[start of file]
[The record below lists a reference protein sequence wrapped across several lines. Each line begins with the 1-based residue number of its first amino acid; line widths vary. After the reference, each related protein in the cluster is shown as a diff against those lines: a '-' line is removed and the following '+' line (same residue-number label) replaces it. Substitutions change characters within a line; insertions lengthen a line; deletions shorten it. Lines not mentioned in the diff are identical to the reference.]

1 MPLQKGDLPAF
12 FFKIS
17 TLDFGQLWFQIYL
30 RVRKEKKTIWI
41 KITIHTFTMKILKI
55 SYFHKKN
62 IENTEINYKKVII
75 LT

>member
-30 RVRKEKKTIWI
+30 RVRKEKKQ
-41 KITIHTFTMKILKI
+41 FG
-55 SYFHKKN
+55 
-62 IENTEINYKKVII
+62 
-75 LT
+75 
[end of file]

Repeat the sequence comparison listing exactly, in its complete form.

[The record below lists a reference protein sequence wrapped across several lines. Each line begins with the 1-based residue number of its first amino acid; line widths vary. After the reference, each related protein in the cluster is shown as a diff against those lines: a '-' line is removed and the following '+' line (same residue-number label) replaces it. Substitutions change characters within a line; insertions lengthen a line; deletions shorten it. Lines not mentioned in the diff are identical to the reference.]

1 MPLQKGDLPAF
12 FFKIS
17 TLDFGQLWFQIYL
30 RVRKEKKTIWI
41 KITIHTFTMKILKI
55 SYFHKKN
62 IENTEINYKKVII
75 LT

>member
-30 RVRKEKKTIWI
+30 RVRKEKKQ
-41 KITIHTFTMKILKI
+41 FG
-55 SYFHKKN
+55 
-62 IENTEINYKKVII
+62 
-75 LT
+75 